African-American Read-In at Canio’s on Saturday

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Circa 1940: African-American poet and writer, Langston Hughes (1902 - 1967). Although born in Joplin, Missouri, he was a central figure in the Harlem renaissance. (Photo by MPI/Getty Images)

As far as Kathryn Szoka is concerned, every month is African-American Literature Month.

But that is not a reality, and she knows it.

So, Szoka — co-owner of Canio’s Books in Sag Harbor — joined forces with the John Jermain Memorial Library to bring attention to all-too-often overlooked African-American authors by hosting a “read-in” during Black History Month, inviting locals to share short excerpts of fiction, non-fiction, poetry, oral history and family stories by their favorite African-American writers.

Ten years later, the tradition holds strong.

Rev. Kimberly Quinn Johnson reading at the African American Read-In at the John Jermain Memorial Library in 2017. Kathryn Szoka photo

“We also consider this great American literature,” Szoka said. “The hyphenation is understandable, but we also want to embrace some really great writers and have them come to the top of everybody’s mind during this month as great American writers.”

The Sag Harbor reading, which will be held on Saturday evening at the bookstore, is part of a larger national tradition started in 1990 by The Black Caucus of the National Council of Teachers of English. What began as a single, casual afternoon reading work by African-American authors blossomed into a month-long celebration now known as the African-American Read-In, with events in 47 states, the West Indies, Ghana, Germany and Australia, at one time or another over the last 28 years.

“It’s been going on for quite some time,” Szoka said. “It’s just good to be not only connected locally in our community, but to be connected nationally in many communities throughout the country to support great American literature, especially at this time.”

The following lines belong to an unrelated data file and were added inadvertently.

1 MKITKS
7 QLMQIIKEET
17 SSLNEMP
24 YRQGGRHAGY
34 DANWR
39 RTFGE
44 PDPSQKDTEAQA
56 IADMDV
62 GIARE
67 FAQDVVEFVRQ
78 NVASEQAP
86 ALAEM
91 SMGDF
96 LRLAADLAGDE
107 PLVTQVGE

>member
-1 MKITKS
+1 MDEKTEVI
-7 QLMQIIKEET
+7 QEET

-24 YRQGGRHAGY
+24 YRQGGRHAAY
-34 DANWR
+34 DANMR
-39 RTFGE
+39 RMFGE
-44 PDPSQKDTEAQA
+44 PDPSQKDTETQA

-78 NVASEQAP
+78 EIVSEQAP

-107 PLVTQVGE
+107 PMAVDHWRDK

Toni Morrison, a Robert F. Goheen Professor in the Humanities at Princeton University. Photo by Timothy Greenfield-Sanders

The read-in has been popular in Sag Harbor from the start, drawing anywhere from 20 to 40-plus people annually, Szoka said, noting that reading isn’t necessary to attend.

“We always welcome listeners. Every voice needs an extra set of ears, so we invite people to come and just enjoy the great literature that our country offers,” she said. “Last year, we had a really excellent turnout and we had a lot of people bringing new voices into the mix, more contemporary writers, so that’s always exciting. It’s nice to introduce people to new talent.”

Perennial talent typically includes the words of James Baldwin, Zora Neale Hurston, Langston Hughes, Maya Angelou, Toni Morrison and Dr. Martin Luther King Jr., but Szoka said there are always a few wildcards.

“That’s part of the charm of it. Even though, every year, there will be a few people that will have a classic readings, you may not have read the section that the person has chosen, or if you have, it’s been so long ago that you didn’t really remember it. So that’s always great, even with the classic authors,” she said. “But yes, sometimes we’ll get a person coming in with a work from an unknown writer, someone we have never heard of. Sometimes people bring regional writers in that may not have experienced the same level of awareness in the broader culture, and it’s a new writer that we can go to and read their works when we go home.”

Szoka encourages interested readers to sign up in advance, but also expects inspiration to strike during the read-in itself — and the bookstore will be ready.

“Recently, there’s been a number of new releases of the Harlem Renaissance writers, so we have a number of best titles in the store and we’re hoping people will be reading from some of those,” she said. “The backdrop of what’s happening in our culture reminds us that we can never take for granted strides made by any group on the margins of our society. Therefore, we just have to continually celebrate the legacy of these great writers.”

The 10th annual African-American Read-In will be held on Saturday, February 17, at 5 p.m. at Canio’s Books in Sag Harbor. Light refreshments will be served. Admission is free. For more information, call (631) 725-0049.

Colson Whitehead is known locally for his 2009 novel titled “Sag Harbor.”

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